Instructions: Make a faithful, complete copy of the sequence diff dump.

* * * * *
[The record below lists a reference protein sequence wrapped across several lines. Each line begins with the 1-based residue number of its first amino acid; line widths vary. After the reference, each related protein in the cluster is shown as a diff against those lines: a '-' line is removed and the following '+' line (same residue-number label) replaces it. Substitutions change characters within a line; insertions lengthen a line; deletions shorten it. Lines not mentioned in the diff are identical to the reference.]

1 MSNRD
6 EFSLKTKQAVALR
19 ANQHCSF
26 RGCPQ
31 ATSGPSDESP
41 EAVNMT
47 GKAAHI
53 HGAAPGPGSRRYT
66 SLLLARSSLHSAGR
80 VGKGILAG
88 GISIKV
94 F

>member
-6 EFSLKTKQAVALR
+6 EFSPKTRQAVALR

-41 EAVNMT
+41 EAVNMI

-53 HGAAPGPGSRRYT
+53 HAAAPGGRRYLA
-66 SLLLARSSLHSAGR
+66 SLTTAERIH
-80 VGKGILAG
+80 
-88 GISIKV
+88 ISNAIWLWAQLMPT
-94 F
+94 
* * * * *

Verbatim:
[The record below lists a reference protein sequence wrapped across several lines. Each line begins with the 1-based residue number of its first amino acid; line widths vary. After the reference, each related protein in the cluster is shown as a diff against those lines: a '-' line is removed and the following '+' line (same residue-number label) replaces it. Substitutions change characters within a line; insertions lengthen a line; deletions shorten it. Lines not mentioned in the diff are identical to the reference.]

1 MSNRD
6 EFSLKTKQAVALR
19 ANQHCSF
26 RGCPQ
31 ATSGPSDESP
41 EAVNMT
47 GKAAHI
53 HGAAPGPGSRRYT
66 SLLLARSSLHSAGR
80 VGKGILAG
88 GISIKV
94 F

>member
-6 EFSLKTKQAVALR
+6 EFSPKTRQAVALR

-41 EAVNMT
+41 EAVNMI

-53 HGAAPGPGSRRYT
+53 HAAAPGGRRYLA
-66 SLLLARSSLHSAGR
+66 SLTTAERIH
-80 VGKGILAG
+80 
-88 GISIKV
+88 ISNAIWLWAQLMPT
-94 F
+94 